Violence against NHS staff in England reaches five-year high
Violence towards NHS staff continues to rise
Violence towards NHS staff continues to rise with results from the latest survey, worryingly revealing that 15.2% of have been the victim of physical violence from patients, relatives, or the public in 2017.
Nurses, ambulance workers, and doctors were those who reported being subject to violence while working.
A recent article, published by the BBC, offered a shocking insight into the type of serious assaults that NHS staff have endured. Incidents included being beaten unconscious, head-butted, and being held against their will. The effects of some of these attacks resulted not only in physical harm, but with some also experiencing psychological trauma.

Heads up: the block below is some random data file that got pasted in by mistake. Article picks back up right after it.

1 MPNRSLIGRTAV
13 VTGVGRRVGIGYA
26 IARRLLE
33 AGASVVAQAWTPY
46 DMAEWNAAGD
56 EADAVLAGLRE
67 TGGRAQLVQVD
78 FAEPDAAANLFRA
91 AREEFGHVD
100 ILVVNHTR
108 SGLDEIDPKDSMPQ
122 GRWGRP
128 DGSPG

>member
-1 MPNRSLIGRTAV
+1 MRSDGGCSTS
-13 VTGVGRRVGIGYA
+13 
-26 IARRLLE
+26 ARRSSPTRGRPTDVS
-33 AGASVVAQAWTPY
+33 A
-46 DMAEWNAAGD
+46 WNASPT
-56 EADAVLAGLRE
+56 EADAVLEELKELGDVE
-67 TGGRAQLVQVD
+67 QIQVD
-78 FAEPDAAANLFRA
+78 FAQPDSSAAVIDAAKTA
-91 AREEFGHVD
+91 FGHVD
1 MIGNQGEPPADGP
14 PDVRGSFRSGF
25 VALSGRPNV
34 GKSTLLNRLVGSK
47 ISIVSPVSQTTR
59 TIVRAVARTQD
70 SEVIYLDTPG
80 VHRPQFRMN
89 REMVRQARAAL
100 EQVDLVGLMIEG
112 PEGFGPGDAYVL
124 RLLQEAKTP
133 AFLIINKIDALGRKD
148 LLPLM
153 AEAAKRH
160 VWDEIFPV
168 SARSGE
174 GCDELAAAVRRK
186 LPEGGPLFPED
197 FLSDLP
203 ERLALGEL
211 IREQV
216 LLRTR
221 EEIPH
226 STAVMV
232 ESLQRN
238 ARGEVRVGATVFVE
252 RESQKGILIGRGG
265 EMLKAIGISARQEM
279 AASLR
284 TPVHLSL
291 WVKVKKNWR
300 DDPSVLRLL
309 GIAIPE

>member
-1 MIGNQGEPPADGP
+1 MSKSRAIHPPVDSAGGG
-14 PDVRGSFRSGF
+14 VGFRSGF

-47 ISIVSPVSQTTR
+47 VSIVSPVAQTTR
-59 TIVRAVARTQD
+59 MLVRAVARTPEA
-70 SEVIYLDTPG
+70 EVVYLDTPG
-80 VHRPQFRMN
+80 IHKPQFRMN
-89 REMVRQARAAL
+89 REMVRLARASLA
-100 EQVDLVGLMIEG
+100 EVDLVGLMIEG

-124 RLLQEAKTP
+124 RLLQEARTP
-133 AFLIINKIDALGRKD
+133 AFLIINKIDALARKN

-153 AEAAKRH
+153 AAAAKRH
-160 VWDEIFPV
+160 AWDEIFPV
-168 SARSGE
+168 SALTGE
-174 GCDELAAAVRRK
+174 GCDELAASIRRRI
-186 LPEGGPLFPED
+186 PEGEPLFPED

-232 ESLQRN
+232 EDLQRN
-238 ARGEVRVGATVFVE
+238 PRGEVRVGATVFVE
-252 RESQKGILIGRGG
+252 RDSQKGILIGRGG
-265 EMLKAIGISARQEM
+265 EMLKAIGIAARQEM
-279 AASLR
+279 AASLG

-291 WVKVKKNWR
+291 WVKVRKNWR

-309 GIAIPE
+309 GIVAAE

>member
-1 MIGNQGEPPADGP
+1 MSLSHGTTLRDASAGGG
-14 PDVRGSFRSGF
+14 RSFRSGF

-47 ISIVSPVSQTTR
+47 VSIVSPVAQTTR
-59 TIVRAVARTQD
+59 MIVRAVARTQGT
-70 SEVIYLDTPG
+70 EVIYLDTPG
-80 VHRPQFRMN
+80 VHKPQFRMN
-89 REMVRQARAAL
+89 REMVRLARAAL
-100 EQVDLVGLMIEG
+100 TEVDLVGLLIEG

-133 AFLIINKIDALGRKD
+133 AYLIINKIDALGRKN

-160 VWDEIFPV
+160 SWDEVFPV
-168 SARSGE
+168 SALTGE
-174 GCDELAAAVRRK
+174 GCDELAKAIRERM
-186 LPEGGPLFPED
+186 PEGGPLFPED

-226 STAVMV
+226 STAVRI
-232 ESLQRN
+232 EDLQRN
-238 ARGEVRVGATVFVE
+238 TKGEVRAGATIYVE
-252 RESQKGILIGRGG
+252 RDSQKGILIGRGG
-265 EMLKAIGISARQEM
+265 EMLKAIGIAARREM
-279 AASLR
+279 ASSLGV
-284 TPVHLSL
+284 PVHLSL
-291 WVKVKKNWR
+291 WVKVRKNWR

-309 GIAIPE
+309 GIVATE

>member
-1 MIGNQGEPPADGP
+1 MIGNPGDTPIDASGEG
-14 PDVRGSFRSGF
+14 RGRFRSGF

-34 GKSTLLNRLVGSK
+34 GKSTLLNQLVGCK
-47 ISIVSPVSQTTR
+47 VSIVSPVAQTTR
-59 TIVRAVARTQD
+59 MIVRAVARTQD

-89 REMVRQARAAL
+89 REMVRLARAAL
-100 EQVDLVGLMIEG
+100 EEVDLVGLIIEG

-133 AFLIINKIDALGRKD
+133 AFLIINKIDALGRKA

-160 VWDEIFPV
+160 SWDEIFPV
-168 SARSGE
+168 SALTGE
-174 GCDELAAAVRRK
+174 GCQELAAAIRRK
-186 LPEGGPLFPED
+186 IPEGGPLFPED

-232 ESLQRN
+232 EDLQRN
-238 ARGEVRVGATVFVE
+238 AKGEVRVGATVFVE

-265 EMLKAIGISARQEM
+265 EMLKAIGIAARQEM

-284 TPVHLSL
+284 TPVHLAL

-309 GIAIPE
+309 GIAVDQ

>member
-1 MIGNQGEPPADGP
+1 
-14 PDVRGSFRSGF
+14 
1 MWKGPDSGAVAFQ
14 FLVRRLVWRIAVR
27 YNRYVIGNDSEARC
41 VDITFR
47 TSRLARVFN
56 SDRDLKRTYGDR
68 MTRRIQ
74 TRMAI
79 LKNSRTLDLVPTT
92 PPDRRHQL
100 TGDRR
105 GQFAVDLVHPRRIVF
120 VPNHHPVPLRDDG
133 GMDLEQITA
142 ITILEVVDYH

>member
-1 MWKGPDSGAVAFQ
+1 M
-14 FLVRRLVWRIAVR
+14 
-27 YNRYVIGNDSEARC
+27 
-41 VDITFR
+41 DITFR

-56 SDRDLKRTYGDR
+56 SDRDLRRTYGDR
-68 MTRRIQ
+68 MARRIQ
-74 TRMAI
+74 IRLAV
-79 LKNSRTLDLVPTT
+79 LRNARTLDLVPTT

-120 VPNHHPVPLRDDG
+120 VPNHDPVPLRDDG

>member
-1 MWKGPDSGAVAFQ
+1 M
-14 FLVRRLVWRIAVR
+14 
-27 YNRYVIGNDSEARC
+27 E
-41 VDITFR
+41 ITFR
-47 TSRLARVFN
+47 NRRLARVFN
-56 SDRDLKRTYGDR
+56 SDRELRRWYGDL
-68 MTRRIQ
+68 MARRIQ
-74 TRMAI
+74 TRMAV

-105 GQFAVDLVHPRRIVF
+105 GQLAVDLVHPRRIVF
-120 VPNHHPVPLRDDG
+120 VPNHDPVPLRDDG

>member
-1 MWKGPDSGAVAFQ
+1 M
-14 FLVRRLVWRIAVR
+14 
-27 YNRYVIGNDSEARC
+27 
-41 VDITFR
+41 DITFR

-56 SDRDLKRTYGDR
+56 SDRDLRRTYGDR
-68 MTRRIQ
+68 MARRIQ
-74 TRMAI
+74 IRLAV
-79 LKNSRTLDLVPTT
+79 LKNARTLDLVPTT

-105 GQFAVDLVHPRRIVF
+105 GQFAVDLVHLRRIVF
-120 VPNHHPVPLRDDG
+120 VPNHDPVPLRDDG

Due to the ongoing violence endured by NHS staff new measures are to be introduced to improve safety and reduce the thousands of assaults reported each year.
Steps taken to protect staff will include:
- A new partnership between Police, NHS, and Crown Prosecution Service will allow for quicker prosecution of offenders.
- NHS Trusts will face strenuous care inspections on the quality of their plans to reduce violence against staff.
- Staff will receive improved training on how to deal with violent situations, including challenging circumstances such as dealing with patients who suffer with dementia or mental health issues.
- Implementation of a new system that gives staff the ability to record assaults more easily.
Further information on this NHS violence reduction strategy can be found here.
Article Published 1.11.2018